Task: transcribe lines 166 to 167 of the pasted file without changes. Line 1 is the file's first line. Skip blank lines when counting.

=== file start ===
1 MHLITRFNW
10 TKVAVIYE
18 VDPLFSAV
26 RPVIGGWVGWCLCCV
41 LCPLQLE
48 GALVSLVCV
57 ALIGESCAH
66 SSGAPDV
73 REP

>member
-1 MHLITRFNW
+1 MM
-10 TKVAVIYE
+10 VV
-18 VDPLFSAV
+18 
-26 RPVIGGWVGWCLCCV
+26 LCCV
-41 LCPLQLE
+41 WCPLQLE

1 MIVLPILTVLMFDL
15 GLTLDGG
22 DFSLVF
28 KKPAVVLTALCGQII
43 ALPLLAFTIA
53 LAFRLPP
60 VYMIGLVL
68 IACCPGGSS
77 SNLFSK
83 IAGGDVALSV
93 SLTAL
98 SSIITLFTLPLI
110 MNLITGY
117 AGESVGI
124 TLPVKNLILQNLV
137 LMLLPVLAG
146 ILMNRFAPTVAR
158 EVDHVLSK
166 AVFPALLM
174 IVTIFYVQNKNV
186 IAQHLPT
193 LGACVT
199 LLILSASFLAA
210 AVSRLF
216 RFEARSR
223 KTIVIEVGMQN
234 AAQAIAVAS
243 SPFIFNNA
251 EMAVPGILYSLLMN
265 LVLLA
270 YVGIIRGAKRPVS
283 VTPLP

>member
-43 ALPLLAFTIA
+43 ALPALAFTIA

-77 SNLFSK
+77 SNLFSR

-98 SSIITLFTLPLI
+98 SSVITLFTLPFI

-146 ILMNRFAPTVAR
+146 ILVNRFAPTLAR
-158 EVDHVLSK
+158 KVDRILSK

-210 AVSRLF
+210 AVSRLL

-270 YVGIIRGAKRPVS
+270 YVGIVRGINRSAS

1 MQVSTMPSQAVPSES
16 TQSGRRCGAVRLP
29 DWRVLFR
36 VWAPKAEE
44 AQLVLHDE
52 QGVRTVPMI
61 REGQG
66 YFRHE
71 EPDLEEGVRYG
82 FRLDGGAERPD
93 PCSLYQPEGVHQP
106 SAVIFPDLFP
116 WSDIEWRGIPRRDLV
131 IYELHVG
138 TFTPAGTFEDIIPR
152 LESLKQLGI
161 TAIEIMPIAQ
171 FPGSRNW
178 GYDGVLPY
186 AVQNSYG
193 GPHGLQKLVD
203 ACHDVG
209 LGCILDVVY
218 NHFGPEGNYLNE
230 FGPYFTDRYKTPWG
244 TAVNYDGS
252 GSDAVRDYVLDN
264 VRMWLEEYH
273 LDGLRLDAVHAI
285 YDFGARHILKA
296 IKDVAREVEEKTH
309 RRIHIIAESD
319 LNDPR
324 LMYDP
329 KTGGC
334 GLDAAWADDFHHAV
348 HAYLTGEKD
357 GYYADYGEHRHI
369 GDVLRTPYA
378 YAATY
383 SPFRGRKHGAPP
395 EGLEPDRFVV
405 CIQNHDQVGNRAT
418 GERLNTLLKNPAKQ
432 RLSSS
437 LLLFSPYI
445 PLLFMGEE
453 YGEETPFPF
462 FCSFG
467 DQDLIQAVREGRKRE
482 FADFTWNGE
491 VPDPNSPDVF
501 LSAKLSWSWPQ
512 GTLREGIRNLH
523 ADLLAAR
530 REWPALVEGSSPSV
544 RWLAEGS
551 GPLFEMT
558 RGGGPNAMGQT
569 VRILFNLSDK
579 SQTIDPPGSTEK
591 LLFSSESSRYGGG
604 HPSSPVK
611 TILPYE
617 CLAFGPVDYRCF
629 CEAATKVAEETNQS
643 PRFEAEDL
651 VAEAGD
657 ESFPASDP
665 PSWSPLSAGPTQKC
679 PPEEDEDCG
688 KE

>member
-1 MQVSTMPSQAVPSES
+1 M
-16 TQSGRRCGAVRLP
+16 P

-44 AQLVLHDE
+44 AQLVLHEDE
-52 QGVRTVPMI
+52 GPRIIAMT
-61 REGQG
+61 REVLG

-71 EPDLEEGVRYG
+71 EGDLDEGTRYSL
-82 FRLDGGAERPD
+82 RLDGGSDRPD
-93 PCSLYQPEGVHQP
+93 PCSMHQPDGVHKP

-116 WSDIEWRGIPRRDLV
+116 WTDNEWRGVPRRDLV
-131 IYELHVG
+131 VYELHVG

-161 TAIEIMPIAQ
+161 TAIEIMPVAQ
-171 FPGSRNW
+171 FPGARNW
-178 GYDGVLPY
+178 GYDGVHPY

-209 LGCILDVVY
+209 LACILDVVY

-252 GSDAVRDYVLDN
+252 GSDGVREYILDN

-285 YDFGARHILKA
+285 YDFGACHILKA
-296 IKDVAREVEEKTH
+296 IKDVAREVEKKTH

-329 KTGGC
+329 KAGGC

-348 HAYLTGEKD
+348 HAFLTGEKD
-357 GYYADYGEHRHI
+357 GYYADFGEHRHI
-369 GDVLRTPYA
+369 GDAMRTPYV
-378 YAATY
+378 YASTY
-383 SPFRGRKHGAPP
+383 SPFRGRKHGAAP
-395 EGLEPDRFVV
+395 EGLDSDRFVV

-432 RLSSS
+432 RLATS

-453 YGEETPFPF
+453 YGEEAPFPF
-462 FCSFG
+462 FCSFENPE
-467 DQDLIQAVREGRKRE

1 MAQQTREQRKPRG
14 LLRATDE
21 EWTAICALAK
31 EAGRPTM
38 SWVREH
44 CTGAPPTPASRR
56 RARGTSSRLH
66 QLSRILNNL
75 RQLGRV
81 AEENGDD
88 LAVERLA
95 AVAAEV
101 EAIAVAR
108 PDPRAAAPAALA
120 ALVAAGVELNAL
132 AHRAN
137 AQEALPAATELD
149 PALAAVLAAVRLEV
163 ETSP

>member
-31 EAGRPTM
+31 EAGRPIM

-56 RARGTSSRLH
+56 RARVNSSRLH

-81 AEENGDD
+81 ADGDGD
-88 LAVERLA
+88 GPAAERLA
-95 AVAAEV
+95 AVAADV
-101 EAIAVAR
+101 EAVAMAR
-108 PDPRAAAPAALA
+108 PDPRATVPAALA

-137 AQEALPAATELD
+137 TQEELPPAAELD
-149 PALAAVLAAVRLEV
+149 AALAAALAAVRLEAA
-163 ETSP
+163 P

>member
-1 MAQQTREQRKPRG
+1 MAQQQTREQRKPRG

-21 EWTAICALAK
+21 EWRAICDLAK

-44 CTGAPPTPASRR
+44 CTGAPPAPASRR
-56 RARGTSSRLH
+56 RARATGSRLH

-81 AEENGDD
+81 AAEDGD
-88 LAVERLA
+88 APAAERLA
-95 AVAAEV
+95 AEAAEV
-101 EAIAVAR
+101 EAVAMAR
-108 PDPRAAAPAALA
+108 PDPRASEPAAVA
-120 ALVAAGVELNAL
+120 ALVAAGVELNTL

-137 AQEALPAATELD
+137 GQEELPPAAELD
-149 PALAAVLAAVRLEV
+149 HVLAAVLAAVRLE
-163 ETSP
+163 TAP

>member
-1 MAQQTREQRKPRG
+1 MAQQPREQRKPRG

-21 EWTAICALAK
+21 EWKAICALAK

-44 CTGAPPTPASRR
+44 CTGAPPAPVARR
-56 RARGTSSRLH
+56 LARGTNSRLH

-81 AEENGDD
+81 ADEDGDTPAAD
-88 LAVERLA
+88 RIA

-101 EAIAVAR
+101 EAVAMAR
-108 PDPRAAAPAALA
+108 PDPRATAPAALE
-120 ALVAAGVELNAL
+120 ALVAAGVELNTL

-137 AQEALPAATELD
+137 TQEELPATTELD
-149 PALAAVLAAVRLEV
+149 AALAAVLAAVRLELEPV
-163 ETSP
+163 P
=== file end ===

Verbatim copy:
+178 GYDGVHPY

-209 LGCILDVVY